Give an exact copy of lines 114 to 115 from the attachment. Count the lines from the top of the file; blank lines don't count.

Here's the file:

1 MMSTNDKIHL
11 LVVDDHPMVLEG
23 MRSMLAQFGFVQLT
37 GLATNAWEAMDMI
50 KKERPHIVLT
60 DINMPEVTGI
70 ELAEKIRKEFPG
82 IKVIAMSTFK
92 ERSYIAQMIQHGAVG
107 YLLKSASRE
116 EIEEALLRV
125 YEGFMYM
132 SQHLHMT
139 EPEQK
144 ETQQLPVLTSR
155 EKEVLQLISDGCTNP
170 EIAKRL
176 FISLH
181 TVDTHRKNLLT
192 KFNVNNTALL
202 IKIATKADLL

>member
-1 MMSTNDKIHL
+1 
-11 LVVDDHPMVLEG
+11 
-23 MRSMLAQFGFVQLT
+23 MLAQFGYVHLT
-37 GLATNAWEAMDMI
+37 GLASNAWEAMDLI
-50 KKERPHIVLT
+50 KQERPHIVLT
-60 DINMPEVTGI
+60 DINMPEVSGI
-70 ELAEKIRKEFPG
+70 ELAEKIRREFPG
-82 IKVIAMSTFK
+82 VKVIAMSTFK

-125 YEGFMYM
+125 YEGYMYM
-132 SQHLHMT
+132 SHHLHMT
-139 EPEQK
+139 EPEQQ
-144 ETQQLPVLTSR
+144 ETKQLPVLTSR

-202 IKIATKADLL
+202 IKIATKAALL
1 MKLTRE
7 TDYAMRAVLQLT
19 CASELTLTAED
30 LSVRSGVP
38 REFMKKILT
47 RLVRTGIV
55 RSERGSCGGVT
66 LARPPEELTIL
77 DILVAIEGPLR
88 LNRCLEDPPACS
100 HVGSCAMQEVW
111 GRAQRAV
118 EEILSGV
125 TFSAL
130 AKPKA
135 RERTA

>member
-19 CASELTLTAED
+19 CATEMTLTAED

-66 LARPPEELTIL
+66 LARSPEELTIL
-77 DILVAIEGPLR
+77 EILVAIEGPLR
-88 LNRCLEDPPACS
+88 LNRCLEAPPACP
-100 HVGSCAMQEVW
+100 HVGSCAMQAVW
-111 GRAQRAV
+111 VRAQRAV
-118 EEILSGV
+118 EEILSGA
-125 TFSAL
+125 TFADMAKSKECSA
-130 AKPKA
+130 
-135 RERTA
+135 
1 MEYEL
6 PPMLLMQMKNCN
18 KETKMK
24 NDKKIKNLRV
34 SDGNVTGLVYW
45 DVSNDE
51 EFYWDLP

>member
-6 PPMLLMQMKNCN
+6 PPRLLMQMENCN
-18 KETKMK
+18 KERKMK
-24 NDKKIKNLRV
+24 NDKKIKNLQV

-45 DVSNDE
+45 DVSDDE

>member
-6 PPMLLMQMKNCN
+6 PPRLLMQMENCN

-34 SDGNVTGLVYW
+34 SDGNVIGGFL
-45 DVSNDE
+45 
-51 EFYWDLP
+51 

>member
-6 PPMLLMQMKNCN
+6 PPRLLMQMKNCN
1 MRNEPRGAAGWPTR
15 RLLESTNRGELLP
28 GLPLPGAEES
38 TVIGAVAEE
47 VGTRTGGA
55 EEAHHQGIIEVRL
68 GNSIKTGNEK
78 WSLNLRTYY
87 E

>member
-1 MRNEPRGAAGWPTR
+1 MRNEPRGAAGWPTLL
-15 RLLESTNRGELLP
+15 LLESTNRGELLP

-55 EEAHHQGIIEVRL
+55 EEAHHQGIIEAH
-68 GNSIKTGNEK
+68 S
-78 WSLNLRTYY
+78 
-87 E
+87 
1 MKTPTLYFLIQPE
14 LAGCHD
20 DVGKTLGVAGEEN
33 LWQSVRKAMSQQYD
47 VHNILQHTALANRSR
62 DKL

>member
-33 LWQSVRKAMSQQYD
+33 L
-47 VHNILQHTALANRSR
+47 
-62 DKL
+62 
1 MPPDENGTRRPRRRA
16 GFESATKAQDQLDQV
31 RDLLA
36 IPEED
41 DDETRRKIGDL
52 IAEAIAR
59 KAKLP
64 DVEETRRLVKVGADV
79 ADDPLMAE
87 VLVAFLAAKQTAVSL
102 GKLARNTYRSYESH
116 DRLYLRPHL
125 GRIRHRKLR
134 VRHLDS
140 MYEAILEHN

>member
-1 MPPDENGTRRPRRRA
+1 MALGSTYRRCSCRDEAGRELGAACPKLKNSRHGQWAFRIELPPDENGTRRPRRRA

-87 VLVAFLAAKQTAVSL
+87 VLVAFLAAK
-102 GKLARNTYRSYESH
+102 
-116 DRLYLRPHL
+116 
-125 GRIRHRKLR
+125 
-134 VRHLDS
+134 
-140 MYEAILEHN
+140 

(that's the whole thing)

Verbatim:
1 MRNEPRGAAGWPTR
15 RLLESTNRGELLP